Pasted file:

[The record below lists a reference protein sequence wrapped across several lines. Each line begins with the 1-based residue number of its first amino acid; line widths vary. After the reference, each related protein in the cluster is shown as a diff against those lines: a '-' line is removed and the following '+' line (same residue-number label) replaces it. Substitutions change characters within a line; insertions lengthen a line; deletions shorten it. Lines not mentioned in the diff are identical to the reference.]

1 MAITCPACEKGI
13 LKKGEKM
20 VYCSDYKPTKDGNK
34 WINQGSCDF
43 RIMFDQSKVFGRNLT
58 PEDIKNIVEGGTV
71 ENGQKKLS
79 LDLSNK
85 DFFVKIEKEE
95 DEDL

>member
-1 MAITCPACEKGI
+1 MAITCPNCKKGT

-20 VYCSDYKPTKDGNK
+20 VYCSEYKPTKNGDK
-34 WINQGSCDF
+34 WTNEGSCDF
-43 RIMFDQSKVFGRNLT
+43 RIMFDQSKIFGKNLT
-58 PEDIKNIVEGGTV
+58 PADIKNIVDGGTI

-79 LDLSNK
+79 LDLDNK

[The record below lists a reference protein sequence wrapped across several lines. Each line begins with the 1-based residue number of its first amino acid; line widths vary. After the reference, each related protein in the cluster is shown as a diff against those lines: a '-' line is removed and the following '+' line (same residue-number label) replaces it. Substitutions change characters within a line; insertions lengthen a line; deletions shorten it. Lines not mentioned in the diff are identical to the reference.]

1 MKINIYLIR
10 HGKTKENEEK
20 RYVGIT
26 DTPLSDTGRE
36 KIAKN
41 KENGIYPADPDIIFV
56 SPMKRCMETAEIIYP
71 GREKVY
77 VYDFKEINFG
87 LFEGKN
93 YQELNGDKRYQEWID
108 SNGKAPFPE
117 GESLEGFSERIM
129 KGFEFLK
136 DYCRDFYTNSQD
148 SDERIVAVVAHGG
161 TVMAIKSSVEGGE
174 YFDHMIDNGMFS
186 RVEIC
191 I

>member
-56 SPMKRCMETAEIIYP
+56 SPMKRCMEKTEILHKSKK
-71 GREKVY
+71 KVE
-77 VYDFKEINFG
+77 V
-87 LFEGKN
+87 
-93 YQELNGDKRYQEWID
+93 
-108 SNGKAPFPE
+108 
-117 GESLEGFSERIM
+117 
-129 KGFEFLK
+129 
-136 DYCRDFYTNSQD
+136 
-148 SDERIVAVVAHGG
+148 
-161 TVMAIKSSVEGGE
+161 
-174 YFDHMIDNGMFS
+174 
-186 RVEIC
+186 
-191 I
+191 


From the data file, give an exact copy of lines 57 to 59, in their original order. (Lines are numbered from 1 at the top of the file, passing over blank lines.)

-108 SNGKAPFPE
+108 
-117 GESLEGFSERIM